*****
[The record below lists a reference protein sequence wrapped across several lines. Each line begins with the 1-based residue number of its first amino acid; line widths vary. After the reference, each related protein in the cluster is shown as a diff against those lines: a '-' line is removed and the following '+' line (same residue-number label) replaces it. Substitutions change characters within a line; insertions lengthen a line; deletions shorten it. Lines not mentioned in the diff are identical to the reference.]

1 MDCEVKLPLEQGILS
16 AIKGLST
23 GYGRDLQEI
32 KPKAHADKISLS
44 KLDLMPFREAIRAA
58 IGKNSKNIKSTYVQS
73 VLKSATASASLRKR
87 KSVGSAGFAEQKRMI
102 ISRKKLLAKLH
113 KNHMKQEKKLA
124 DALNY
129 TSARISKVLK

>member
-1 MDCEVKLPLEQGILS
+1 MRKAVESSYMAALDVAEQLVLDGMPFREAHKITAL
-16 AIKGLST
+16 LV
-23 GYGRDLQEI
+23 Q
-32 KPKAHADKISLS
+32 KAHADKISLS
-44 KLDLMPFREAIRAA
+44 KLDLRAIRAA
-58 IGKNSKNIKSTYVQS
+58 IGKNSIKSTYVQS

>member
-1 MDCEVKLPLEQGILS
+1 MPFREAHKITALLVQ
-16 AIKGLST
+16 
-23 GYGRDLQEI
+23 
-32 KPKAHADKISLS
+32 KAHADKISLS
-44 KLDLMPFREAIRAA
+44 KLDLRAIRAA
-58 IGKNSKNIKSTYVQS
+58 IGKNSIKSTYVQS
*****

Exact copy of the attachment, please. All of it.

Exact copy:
[The record below lists a reference protein sequence wrapped across several lines. Each line begins with the 1-based residue number of its first amino acid; line widths vary. After the reference, each related protein in the cluster is shown as a diff against those lines: a '-' line is removed and the following '+' line (same residue-number label) replaces it. Substitutions change characters within a line; insertions lengthen a line; deletions shorten it. Lines not mentioned in the diff are identical to the reference.]

1 MDCEVKLPLEQGILS
16 AIKGLST
23 GYGRDLQEI
32 KPKAHADKISLS
44 KLDLMPFREAIRAA
58 IGKNSKNIKSTYVQS
73 VLKSATASASLRKR
87 KSVGSAGFAEQKRMI
102 ISRKKLLAKLH
113 KNHMKQEKKLA
124 DALNY
129 TSARISKVLK

>member
-1 MDCEVKLPLEQGILS
+1 MRKAVESSYMAALDVAEQLVLDGMPFREAHKITAL
-16 AIKGLST
+16 LV
-23 GYGRDLQEI
+23 Q
-32 KPKAHADKISLS
+32 KAHADKISLS
-44 KLDLMPFREAIRAA
+44 KLDLRAIRAA
-58 IGKNSKNIKSTYVQS
+58 IGKNSIKSTYVQS

>member
-1 MDCEVKLPLEQGILS
+1 MPFREAHKITALLVQ
-16 AIKGLST
+16 
-23 GYGRDLQEI
+23 
-32 KPKAHADKISLS
+32 KAHADKISLS
-44 KLDLMPFREAIRAA
+44 KLDLRAIRAA
-58 IGKNSKNIKSTYVQS
+58 IGKNSIKSTYVQS